THE FOUCAULT EFFECT 1991-2011
A Conference at Birkbeck College, University of London Reflecting on 20 years of
The Foucault Effect: Studies in Governmentality
I don’t have the competence to survey, still less to assess the vast and varied body of studies in governmentality which have been undertaken since we published The Foucault Effect. What I would like to offer instead, by way of an introduction, is a brief personal afterthought on our book, with the benefit of hindsight, in the light of subsequent history and publications, and with an eye to our current interests and problems. What did we (and I) miss or overlook that might have helped in writing the history of later presents? (I will look here especially at the first lectures of the 1979 series: liberalism and liberty, ways of limiting government, the liberal international order.) Conversely, what things did we notice and highlight, which may have subsequently been given less attention to date than they merit? (I will mention the idea of a collective, continuous history of governmentality, some points about law and neoliberalism, and some challenges about socialist governmentality and the culture of contemporary political critique).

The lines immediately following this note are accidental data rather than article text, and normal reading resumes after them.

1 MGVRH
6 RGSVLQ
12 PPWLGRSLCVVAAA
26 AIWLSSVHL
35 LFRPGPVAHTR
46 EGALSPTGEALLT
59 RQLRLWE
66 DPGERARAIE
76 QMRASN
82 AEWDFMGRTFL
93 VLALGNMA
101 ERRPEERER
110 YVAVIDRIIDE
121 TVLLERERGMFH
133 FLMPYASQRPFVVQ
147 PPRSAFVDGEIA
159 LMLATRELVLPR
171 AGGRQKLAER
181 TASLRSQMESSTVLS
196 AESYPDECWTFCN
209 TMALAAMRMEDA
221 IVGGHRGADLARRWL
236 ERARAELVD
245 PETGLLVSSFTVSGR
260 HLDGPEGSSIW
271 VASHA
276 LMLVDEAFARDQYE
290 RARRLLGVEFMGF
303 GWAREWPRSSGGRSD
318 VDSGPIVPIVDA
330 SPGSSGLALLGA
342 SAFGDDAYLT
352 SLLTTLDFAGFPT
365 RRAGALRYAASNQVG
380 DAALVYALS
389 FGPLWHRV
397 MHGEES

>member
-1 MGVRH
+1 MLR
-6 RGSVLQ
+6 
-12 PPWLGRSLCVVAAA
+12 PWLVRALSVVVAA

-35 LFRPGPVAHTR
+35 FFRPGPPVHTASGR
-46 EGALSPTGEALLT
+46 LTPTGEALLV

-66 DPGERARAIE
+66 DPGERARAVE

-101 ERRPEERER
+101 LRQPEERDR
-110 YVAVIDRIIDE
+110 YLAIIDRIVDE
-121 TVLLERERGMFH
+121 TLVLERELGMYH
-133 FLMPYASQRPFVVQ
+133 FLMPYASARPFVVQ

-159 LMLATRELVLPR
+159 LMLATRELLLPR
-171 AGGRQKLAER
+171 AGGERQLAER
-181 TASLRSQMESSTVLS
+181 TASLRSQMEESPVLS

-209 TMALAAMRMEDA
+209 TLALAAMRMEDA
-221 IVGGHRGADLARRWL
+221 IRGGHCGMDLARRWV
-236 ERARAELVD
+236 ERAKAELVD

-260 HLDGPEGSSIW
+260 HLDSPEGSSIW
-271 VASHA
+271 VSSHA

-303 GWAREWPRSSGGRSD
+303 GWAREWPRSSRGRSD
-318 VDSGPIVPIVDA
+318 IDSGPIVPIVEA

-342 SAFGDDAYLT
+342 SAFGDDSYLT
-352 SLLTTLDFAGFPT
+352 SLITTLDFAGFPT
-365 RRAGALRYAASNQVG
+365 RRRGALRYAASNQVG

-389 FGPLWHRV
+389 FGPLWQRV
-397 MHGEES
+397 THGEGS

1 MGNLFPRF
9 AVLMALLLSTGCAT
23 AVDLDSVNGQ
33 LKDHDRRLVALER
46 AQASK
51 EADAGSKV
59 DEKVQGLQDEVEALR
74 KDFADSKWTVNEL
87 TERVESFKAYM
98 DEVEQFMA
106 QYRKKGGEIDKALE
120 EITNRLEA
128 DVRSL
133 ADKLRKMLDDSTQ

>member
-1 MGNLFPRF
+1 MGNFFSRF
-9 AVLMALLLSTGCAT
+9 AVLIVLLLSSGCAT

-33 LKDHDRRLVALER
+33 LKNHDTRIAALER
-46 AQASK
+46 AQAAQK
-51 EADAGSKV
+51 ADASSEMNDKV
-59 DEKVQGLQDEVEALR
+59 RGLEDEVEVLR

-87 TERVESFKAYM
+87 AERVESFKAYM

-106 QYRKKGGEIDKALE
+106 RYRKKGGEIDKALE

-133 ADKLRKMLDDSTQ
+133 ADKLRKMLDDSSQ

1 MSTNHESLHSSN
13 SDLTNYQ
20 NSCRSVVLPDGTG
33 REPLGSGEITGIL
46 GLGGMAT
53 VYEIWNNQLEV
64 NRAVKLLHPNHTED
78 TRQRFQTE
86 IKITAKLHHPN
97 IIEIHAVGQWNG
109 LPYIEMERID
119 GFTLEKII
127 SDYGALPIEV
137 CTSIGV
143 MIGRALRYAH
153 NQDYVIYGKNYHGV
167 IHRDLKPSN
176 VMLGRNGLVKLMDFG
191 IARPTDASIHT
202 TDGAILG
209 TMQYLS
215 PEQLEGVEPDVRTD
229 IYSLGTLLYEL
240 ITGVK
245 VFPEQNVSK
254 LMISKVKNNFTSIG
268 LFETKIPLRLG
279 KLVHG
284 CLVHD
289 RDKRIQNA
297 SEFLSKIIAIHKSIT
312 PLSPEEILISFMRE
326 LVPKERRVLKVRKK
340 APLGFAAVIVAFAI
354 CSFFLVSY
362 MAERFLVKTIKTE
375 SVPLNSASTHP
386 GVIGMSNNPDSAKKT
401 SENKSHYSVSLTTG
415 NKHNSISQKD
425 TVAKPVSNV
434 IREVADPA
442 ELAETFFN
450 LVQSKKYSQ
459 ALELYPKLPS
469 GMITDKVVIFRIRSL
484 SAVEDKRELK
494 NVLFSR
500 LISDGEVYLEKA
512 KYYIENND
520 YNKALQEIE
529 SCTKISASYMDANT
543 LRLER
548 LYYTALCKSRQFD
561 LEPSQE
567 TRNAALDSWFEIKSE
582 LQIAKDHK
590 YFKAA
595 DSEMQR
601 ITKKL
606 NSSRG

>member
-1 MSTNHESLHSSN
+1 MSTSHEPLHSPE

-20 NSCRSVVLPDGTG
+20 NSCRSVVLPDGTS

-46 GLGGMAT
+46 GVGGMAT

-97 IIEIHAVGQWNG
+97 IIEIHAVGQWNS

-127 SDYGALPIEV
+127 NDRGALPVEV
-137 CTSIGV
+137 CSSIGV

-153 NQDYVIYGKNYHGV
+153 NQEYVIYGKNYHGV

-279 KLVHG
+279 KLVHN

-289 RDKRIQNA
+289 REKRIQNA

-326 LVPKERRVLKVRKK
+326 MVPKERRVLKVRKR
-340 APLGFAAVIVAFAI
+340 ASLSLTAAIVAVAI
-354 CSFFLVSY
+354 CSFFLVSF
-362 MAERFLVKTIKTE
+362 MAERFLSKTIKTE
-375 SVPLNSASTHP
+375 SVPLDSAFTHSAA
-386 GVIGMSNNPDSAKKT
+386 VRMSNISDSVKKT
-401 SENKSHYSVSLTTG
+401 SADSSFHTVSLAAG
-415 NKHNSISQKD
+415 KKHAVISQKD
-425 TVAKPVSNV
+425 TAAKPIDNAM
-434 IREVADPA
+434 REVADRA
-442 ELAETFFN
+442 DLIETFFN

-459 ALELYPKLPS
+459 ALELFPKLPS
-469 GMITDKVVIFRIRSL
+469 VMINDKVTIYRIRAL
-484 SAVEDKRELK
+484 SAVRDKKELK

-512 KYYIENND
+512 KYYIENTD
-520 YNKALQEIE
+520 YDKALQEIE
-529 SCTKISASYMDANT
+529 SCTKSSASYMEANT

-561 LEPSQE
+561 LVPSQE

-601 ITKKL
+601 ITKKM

This brings me to my main topic. A lot of discussion focussed on ideas of stand‐off or disjunction between Foucault’s notion of governmentality and some thing or things (such as sovereignty, the juridical, rights and political theory) which function as governmentality’s other. I know I am not alone in feeling that, without lapsing into undifferentiated eclectic blandness, we need to move beyond some of these disjunctions and the brand‐differentiated sectarian silos they might be at risk of imprisoning us in. I want to argue here in particular that the vast wealth of posthumous Foucault publication now allows us to see a number of ways in which the history of governmentality which Foucault and others undertook enables, implies and demands an accompanying genealogy of politics, that is to say of political culture, conduct, sociability and subjectivity. To start with, we can look at a number of suggestions in Foucault’s lectures about instances of what one might call the multiple births of politics. Along with these hints, I will draw here on some key, complementary sources outside the 78‐79 lectures which became available after TFE was published (notably ‘What is critique?’ and ‘Society must be defended’), look rapidly at the implications of the novel reflections on philosophy and the political developed in the recently published lectures of 1983‐4, and reflect on that basis about what Foucault might have been planning to do next, having promised his audience, in early 1984, an imminent ending of his ‘Greco‐Roman trip’.